Patients Care

ANXIETY


Stress can come from any situation or thought that makes you feel frustrated, angry, or anxious. What is stressful to one person is not necessarily stressful to another. Anxiety is a feeling of apprehension or fear.

Anxiety is a psychological and physiological state characterized by cognitive, somatic, emotional and behavioral components. These components combine to create an unpleasant feeling that is typically associated with uneasiness, apprehension, fear, or worry. Anxiety is a generalized mood condition that can often occur without an identifiable triggering stimulus. As such, it is distinguished from fear, which occurs in the presence of an observed threat. Additionally, fear is related to the specific behaviors of escape and avoidance, whereas anxiety is the result of threats that are perceived to be uncontrollable or unavoidable.

Causes

  • The exact cause of anxiety is not fully known, but a number of factors including genetics, brain chemistry and environmental stresses appear to contribute to its development.
  • Genetics: Some research suggests that family history plays a part in increasing the likelihood that a person will develop anxiety. This means that the tendency to develop anxiety may be passed on in families.
  • Brain chemistry: anxiety has been associated with abnormal levels of certain chemical messengers in the brain. They help move information from nerve cell to nerve cell. If disturbed they can alter the way the brain reacts in certain situations, leading to anxiety.
  • Environmental factors: Trauma and stressful events, such as abuse, the death of a loved one, divorce, changing jobs or schools, may lead to anxiety. It may become worse during periods of stress. The use of and withdrawal from addictive substances, including alcohol, caffeine and nicotine can also worsen anxiety.
  • Certain drugs, both recreational and medicinal, can lead to symptoms of anxiety due to either side effects or withdrawal from the drug. Such drugs include: Alcohol, Amphetamines, Bronchodilators etc.
  • Anxiety can have a number of different causes. It is a multidimensional response to stimuli in the person's environment or a response to an internal stimulus.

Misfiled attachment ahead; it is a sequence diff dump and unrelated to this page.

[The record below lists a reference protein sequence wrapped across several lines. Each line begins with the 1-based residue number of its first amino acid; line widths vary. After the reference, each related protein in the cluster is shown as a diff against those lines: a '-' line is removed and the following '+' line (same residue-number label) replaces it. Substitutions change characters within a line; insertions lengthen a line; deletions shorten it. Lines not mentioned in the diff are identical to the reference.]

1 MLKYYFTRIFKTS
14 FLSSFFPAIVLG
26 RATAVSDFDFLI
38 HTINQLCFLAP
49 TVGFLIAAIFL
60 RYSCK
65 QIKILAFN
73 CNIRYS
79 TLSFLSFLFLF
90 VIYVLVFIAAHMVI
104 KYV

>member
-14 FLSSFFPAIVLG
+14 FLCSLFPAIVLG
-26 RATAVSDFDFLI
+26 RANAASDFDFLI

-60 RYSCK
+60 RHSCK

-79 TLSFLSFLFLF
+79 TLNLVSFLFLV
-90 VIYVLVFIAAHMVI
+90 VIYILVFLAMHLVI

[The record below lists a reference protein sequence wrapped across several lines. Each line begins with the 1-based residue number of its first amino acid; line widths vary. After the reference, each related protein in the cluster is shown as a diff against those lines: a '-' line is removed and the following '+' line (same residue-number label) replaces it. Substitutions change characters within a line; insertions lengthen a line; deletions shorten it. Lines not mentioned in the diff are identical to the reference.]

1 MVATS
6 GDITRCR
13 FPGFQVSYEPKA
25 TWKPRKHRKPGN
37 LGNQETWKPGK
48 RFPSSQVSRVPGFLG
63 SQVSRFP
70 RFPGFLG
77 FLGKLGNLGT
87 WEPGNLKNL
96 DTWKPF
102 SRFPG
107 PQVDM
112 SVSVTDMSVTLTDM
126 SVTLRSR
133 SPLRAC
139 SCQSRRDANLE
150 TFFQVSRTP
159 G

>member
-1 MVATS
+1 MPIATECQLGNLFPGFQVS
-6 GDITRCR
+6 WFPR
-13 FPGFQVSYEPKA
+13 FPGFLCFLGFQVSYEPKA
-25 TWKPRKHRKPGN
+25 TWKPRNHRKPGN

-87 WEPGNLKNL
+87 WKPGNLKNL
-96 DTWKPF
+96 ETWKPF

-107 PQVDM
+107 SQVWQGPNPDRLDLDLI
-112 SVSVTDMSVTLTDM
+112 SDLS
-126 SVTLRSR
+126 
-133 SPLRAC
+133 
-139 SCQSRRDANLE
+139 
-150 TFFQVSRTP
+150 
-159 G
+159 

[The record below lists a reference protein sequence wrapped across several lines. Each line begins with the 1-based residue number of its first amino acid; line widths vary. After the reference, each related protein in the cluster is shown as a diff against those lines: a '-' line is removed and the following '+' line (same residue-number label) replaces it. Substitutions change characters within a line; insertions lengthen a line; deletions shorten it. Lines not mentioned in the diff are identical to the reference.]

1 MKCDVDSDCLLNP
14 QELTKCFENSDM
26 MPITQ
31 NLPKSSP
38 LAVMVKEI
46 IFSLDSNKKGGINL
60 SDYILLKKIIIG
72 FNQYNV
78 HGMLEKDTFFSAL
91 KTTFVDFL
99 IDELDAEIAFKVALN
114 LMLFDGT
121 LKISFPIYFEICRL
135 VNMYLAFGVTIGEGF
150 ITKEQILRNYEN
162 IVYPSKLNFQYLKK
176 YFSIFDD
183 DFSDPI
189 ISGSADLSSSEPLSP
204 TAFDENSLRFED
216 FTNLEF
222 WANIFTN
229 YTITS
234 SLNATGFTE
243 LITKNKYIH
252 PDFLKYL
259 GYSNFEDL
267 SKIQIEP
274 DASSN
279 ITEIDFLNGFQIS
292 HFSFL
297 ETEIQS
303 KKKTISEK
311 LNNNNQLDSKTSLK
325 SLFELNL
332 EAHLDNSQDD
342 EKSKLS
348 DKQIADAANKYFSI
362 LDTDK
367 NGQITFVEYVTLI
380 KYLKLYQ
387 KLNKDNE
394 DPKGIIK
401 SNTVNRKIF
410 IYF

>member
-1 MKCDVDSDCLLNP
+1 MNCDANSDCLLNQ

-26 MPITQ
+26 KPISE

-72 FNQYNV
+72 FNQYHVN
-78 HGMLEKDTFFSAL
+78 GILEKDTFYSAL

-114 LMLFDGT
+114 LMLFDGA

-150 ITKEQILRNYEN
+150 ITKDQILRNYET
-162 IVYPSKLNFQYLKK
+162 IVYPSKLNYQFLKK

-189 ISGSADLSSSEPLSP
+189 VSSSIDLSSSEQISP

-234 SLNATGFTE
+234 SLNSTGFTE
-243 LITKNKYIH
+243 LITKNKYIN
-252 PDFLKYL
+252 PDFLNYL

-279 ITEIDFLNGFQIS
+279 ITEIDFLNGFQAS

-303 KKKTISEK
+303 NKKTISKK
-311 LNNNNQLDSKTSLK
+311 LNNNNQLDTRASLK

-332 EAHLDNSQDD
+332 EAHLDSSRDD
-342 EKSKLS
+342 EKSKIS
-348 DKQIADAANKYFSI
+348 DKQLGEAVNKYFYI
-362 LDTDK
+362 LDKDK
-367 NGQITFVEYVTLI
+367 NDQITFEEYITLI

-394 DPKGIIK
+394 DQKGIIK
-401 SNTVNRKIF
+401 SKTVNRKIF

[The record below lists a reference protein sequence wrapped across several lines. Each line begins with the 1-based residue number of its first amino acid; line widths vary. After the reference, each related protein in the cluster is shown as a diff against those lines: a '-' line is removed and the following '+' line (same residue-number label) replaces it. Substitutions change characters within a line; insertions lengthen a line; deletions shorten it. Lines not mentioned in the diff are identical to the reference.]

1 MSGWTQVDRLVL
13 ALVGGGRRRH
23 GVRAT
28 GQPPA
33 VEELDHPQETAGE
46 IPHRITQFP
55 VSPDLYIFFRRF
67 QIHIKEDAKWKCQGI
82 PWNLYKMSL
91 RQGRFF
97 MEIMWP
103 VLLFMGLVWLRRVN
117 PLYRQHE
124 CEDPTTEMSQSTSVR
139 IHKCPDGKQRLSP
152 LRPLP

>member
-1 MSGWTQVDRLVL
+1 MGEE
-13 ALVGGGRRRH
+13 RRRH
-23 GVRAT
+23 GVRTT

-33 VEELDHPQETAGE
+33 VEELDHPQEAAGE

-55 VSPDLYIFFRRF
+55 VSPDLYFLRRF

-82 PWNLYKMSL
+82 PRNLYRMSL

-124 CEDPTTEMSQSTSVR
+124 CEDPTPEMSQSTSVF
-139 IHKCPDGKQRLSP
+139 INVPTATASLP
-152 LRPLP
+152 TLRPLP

• A child's genetics, biochemistry, environment, history and psychological profile all seem to contribute to the development of anxiety disorders. Most children with these disorders seem to have a biological vulnerability to stress.

Symptoms

  • Weight Loss
  • Insomnia
  • Fatigue
  • Erectile Dysfunction
  • Tired
  • Irritability
  • Palpitations
  • Nervousness
  • Dry Mouth
  • Restlessness
  • Loss of Appetite
  • Lightheadedness
  • Missed Period
  • Diaphoresis
  • Lack of concentration
  • Headache
  • Shortness of Breath
  • Acting Out
  • Sleepwalking
  • Teeth Grinding
  • Increase In Blood Pressure
  • Difficulty Staying Asleep
  • Disturbed Sleep Pattern
  • Unrefreshed By Sleep

Management

  • If symptoms of anxiety are present, the doctor will begin an evaluation by asking questions about your medical history and performing a physical examination. Although there are no laboratory tests to specifically diagnose anxiety disorders, the doctor may use various tests to look for physical illness as the cause of the symptoms.
  • The doctor bases his or her diagnosis of anxiety on reports of the intensity and duration of symptoms including any problems with functioning caused by the symptoms. The doctor then determines if the symptoms and degree of dysfunction indicate a specific anxiety disorder.
  • Anxiety is diagnosed if symptoms are present for more days, during a period of at least six months. The symptoms also must interfere with daily living, such as causing you to miss work or school.
  • If no physical illness is found, you may be referred to a psychiatrist or psychologist, mental healthprofessionals who are specially trained to diagnose and treat mental illnesses like anxiety. Treatment most often includes a combination of medication and cognitive-behavioral therapy.
  • People suffering from anxiety disorders often participate in cognitive behavioral therapy, in which you learn to recognize and change thought patterns and behaviors that lead to anxious feelings.
  • In addition, relaxation techniques, such as deep breathing and biofeedback, may help to control the muscle tension that often accompanies anxiety.